Environmental groups across NSW have lauded the decision by one of the country’s largest wood product manufacturers to end its wood-chipping program, which was largely reliant on timber sourced from clear-felled northern NSW state forests.
While Boral blamed the high Australian dollar for the decision to end its wood-chipping program, announced on Wednesday, most groups believe it has been hastened by world-wide community pressure to source woodchips from sustainable sources.
‘Boral had applied to the Forest Stewardship Council for ecological certification of its products on the North Coast but many consider it unlikely that a fair audit of their operations would allow the award of such a certification,’ said Greens forestry spokesperson David Shoebridge.
‘This step shows that Boral considers its operations are unlikely to meet even the relatively modest requirements for ‘controlled wood’ certification by the Forest Stewardship Council,’ he added.
In recent years the NSW state government has struggled to find sufficient timber to satisfy Boral’s contract, leading the government to consider allowing logging in national parks.
North East Forest Alliance spokesperson Dailan Pugh said it has been ‘a long battle against this insidious threat to native forests and their inhabitants’.
‘While we have been successful over the years in stopping various proposals to expand wood-chipping, in the end it has been market forces that have brought this environmental vandalism to an end.
‘Since 1981 around 300,000 tonnes of woodchips per annum have been exported to Japan from north east NSW’s native forests, with around half of this being sourced from trees specifically logged for woodchips.’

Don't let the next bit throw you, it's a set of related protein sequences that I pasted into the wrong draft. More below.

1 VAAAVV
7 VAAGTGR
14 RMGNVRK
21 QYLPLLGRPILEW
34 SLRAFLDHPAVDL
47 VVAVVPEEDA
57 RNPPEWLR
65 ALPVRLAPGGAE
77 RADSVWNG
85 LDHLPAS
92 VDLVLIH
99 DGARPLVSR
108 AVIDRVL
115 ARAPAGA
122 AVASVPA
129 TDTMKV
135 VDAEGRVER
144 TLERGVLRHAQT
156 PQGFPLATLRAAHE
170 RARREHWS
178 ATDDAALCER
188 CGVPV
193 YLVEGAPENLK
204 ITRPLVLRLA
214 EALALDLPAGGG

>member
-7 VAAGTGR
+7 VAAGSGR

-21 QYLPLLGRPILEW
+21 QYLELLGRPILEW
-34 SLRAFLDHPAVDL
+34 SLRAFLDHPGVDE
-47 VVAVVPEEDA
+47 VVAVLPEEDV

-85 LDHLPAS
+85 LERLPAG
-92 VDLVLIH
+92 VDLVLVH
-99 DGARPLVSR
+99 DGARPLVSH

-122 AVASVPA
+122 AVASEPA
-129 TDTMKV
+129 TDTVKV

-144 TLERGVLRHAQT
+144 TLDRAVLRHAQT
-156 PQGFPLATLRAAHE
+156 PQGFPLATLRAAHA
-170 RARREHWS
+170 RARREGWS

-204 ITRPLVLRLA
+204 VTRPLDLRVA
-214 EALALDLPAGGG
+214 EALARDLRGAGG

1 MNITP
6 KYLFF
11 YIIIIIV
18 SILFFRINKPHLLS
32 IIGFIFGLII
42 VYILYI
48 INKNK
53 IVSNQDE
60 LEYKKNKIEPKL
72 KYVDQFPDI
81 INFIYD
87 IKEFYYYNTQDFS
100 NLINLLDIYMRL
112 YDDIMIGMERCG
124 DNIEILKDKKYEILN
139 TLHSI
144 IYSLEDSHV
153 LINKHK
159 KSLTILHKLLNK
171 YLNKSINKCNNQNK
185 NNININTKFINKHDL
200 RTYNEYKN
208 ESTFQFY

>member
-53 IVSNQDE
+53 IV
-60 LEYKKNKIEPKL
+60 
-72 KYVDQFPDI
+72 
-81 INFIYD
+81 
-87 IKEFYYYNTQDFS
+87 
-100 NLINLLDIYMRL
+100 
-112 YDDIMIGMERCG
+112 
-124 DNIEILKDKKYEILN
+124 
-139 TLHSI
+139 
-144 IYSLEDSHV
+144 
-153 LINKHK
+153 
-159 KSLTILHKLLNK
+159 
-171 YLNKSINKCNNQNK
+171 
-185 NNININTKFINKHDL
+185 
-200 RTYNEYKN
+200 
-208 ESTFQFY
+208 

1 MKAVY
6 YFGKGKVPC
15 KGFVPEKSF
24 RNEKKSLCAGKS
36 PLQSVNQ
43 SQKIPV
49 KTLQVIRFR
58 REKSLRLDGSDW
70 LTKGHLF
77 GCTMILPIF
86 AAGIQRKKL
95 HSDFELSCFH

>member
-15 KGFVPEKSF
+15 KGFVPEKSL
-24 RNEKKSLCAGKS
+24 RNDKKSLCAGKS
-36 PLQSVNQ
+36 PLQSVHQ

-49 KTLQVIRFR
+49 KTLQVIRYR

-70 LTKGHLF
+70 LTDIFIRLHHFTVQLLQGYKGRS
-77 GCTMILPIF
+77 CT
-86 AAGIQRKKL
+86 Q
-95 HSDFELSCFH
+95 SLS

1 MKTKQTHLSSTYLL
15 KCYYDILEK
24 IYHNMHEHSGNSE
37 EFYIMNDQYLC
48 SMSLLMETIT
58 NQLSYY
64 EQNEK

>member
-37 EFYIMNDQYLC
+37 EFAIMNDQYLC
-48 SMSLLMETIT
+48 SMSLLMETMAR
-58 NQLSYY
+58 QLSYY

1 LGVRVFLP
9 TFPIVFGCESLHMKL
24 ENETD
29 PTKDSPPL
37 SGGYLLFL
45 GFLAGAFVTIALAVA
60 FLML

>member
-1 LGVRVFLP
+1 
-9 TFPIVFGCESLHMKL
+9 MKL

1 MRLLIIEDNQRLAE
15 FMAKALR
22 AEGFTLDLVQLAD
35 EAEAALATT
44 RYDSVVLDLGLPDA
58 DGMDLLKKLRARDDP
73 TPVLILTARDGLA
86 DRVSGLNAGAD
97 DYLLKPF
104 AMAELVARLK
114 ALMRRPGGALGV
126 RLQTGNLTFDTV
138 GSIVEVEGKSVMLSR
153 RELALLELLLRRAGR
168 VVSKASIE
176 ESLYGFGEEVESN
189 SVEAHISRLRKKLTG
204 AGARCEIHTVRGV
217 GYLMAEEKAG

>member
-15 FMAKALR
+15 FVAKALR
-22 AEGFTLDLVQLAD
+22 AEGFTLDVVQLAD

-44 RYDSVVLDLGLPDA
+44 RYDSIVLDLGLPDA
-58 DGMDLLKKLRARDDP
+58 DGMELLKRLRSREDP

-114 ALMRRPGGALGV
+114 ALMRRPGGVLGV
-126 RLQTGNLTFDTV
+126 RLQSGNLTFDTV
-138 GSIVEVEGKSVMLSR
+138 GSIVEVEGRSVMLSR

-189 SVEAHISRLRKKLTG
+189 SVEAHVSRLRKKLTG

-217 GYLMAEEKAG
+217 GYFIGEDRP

Mr Pugh said plantations now provide 81 per cent of Australia’s total log harvest, with the markets preferring timber from hardwood plantations over native forests.
Worth more standing
North Coast Environmental Council president Susie Russell said the decision gives the NSW government ‘an opportunity to dramatically reduce the intensity of logging that is trashing north coast forests’.
‘Our forests are worth more standing. They provide food and shelter to species of animals found nowhere else in the world. They protect our catchments and downstream water quality, and, if left to grow old act as a reservoir, providing water in times of low rainfall,’ she said.
‘Our question to Premier O’Farrell is this, ‘Will he give our forests a reprieve and let them grow older so they can provide future generations with valuable environmental services? Or will he subsidise another wood-chipping industry that props up a handful of logging and trucking jobs at the expense of environmental benefits for all?’, she asked.
NSW Nature Conservation Council Campaigns Director Kate Smolski has called on the sate government to end costly subsidies that prop up the uneconomic and environmentally damaging industry.
‘Logging in all our native forests should end because it kills threatened species and their habitat, but there are also very good financial reasons for a rapid transition to plantation forestry,’ she said.
‘Last financial year taxpayers subsidised NSW Forest Corporation’s native forests operations to the tune of $8 million.
‘It is absurd that the people of NSW are paying millions of dollars each year to prop up an industry that destroys thousands of hectares of wildlife habitat every year and which does not enjoy public support.’
In an unrelated decision, Boral has decided to close its Murwillumbah floorboard manufacturing plant, leading to eight redundancies.
It will also close its Queensland-based softwood distribution business.
The Sydney Morning Herald reported yesterday that 21 further staff are expected to be redeployed.